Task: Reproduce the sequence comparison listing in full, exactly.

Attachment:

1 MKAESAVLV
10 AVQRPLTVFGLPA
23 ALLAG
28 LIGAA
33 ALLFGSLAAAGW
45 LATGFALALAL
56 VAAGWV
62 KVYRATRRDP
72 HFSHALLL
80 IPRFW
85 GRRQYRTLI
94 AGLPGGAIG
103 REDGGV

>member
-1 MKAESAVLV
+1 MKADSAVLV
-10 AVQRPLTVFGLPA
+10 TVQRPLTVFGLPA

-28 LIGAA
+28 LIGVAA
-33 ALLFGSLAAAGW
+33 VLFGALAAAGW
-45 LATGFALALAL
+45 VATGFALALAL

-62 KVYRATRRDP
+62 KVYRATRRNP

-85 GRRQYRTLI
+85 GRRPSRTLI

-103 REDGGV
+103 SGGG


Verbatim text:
1 MKAESAVLV
10 AVQRPLTVFGLPA
23 ALLAG
28 LIGAA
33 ALLFGSLAAAGW
45 LATGFALALAL
56 VAAGWV
62 KVYRATRRDP
72 HFSHALLL
80 IPRFW
85 GRRQYRTLI
94 AGLPGGAIG
103 REDGGV

>member
-1 MKAESAVLV
+1 MKADSAVLV
-10 AVQRPLTVFGLPA
+10 TVQRPLTVFGLPA

-28 LIGAA
+28 LIGVAA
-33 ALLFGSLAAAGW
+33 VLFGALAAAGW
-45 LATGFALALAL
+45 VATGFALALAL

-62 KVYRATRRDP
+62 KVYRATRRNP

-85 GRRQYRTLI
+85 GRRPSRTLI

-103 REDGGV
+103 SGGG